I have called DNA the “god molecule,”1 but that is not because I worship it or think it has supernatural powers. The DNA/RNA/protein system is simply the instrument of evolution. It has created not only all the varied life we see on this planet but also, because of the impact that life has had on shaping the atmosphere, seeding the oceans with abundant life, and covering the hills with vegetation and grazing animals that change their erosion patterns, it has changed the surface of our world itself. The original Earth, before the first bacteria and blue-green algae evolved to give it an oxygen-rich atmosphere, was as hostile to our kind of life as the surfaces of Venus or Mars are today.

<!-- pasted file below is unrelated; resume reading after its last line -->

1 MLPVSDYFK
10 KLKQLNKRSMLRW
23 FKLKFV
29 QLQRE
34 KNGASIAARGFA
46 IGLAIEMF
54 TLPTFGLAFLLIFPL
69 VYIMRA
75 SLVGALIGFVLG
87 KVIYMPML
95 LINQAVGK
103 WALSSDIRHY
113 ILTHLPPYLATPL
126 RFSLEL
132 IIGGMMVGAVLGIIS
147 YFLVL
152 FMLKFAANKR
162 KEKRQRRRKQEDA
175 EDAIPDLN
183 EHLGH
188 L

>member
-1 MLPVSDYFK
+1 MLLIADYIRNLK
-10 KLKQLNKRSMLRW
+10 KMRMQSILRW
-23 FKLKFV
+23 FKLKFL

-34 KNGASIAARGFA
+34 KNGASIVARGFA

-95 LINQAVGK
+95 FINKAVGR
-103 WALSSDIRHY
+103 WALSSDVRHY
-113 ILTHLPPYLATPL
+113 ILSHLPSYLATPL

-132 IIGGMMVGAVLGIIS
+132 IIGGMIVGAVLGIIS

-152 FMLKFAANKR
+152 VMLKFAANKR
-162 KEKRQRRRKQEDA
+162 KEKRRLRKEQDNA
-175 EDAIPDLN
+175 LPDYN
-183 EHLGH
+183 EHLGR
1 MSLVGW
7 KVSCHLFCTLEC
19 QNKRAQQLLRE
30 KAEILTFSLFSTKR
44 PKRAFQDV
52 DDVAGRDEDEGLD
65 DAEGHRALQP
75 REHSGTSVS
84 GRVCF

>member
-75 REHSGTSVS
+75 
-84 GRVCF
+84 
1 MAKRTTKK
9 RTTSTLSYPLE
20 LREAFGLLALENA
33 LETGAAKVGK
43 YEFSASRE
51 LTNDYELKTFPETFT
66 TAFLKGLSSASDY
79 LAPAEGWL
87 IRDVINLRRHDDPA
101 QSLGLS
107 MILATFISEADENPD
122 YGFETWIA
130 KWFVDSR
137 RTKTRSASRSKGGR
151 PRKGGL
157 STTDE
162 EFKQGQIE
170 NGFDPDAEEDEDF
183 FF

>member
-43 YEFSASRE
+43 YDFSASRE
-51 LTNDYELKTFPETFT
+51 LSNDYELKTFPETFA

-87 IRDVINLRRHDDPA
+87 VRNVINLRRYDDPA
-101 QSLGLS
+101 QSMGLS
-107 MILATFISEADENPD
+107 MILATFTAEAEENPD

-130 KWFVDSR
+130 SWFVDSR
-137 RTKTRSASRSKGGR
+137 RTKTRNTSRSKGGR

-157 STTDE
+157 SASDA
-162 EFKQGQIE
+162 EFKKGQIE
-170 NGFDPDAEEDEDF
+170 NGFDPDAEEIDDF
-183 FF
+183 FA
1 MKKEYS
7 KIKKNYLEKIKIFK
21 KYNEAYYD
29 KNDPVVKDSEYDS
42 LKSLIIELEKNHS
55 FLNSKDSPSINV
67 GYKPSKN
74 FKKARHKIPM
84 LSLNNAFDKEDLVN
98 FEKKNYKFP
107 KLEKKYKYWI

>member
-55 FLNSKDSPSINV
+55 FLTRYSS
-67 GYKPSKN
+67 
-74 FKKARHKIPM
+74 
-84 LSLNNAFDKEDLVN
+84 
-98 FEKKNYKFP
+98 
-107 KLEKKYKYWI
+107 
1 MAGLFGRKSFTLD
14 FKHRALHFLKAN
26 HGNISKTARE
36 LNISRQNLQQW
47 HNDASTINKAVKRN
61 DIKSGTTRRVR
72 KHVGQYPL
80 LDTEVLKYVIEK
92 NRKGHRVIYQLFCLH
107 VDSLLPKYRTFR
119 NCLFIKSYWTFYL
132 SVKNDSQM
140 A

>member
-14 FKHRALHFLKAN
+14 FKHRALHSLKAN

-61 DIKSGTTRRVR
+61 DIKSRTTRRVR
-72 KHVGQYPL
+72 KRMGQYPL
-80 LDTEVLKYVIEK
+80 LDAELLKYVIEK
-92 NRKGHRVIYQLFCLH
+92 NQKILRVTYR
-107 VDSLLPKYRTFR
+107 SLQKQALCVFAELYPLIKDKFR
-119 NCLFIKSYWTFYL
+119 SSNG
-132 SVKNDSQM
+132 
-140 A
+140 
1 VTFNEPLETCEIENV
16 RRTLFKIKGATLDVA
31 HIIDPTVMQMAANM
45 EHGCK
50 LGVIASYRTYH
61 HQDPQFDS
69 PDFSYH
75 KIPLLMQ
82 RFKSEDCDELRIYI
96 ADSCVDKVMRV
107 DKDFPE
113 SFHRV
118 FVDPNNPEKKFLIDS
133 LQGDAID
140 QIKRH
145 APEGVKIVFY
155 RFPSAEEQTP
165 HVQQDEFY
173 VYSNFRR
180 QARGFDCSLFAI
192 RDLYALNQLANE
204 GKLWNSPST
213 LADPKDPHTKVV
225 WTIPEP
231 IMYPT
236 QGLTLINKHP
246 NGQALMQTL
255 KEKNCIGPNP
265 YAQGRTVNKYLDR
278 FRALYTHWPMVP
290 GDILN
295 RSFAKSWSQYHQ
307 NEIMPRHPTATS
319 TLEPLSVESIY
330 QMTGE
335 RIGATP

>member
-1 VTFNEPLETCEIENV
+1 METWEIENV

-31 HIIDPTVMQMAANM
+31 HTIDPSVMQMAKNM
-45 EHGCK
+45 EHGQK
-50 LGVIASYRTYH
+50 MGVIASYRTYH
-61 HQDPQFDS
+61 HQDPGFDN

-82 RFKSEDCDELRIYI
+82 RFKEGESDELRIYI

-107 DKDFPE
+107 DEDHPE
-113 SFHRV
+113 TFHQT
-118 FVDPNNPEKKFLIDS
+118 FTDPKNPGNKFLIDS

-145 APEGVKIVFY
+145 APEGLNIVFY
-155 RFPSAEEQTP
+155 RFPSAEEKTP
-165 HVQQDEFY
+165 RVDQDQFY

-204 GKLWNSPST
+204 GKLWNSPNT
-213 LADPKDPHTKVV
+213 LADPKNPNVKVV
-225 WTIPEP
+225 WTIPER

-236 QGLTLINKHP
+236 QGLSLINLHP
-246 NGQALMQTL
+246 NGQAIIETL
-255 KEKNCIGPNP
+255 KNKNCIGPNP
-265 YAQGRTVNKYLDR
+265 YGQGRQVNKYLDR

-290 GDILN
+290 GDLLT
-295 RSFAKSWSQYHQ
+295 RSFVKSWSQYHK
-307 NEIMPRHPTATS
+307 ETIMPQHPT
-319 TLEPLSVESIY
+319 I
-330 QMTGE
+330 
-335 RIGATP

But the principle of evolution applies to more than just organic structure and function. Most of the structure and function of human society and the approaches in any human endeavor, from technology to the arts, have advanced by a form of social evolution: small—but sometimes large—changes introduced into a complex situation, there to be either discarded, adopted, or further adapted. In rare cases, like the mathematical thinking of a Newton or an Einstein, a single person will make a significant change in human society and history. But for the most part, what one person starts another will then adapt and improve on, so that the seminal invention is lost in a continuous flow of minor and incremental developments. The invention of the stirrup and the wheeled plow, with their migration during the Middle Ages from Asia into Northern Europe, are such examples.